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Tuesday, December 10, 2013

Limiting Younger

Forgive the excessive posting today; there is a lot happening today.

SCOTUS today unanimously decided Spring Communications v. Jacobs, placing significant limits on the scope of Younger abstention. Scott Dodson has a good analysis at SCOTUSBlog. The Court held that Younger only applies in three categories of cases: 1) criminal cases; 2) certain civil cases, typically where the state has initiated enforcement efforts against a private person; and 3) certain civil proceedings, where the challenge touches on the state's ability to perform its judicial functions (implicitly, it seems to me, where the challenge is to the source of authority for that function, such as  the law imposing an appellate bond requirement). The decision eliminates the analytical distinction drawn in many circuits between coercive and remedial proceedings. And it makes clear that Younger does not reach simple parallel proceedings between private parties.

Other than rendering obsolete some of the Younger discussion in my book, this decision is good news in clarifying and narrowing Younger's particular application. It hopefully will stop what I regard as Younger Creep--where district court either used Younger to abstain inappropriately or cited it as the basis for abstaining instead of some more appropriate abstention doctrine.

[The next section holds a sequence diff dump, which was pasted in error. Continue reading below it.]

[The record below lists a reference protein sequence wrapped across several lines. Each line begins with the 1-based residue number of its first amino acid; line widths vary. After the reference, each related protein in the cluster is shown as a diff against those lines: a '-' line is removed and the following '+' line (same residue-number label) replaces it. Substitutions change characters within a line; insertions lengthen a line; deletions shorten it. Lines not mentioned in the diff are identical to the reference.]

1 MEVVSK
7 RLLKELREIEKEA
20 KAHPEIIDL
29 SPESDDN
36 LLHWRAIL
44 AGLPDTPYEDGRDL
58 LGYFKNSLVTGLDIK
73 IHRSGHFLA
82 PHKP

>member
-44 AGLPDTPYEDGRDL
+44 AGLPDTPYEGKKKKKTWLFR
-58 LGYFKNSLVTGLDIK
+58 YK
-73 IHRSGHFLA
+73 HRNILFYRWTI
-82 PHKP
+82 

But it might be interesting to consider two recent cases in which the federal court abstained on Younger grounds and how they should play out under the new analysis.

First is Tyler v. Commonwealth, where the district court abstained in deference to some potential future family-law proceeding between the girl and the convicted rapist. As a purely private proceeding, that would no longer should be subject to Younger. There also was the underlying state criminal case to which the girl was not a party, but she was not actually seeking to enjoin that proceeding.

Second is SKS Assocs. v. Dart, a 2010 case out of the Seventh Circuit that I use as a problem in the book and in class. The court affirmed abstention from a challenge to the constitutionality of a state court order issued in several pending eviction actions. This is not a criminal proceeding or a civil proceeding involving state enforcement efforts. And the challenge was not to the statutory source of the order, but to the order itself, so this should not fit within the third category. In class, I suggested that Rooker-Feldman was the proper basis here.

In both cases, I would argue that Rooker-Feldman is the appropriate basis for the court to decline to hear the case. Even if I am wrong about that, Sprint should make clear that Younger is not.

Posted by Howard Wasserman on December 10, 2013 at 04:01 PM in Civil Procedure, Howard Wasserman | Permalink


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True. And I agree that the case should have been dismissed, although I still believe Rooker-Feldman was the appropriate ground. My point is that the court's Younger analysis, which IMHO waswrong at the time, is now unquestionably wrong.

Posted by: Howard Wasserman | Dec 11, 2013 11:52:25 AM

But Professor Wasserman, in the Tyler case Younger was only a secondary ground for abstention. The main ground was a combination of Burford and the federal domestic relations exception.

Posted by: Mark Regan | Dec 11, 2013 11:38:37 AM

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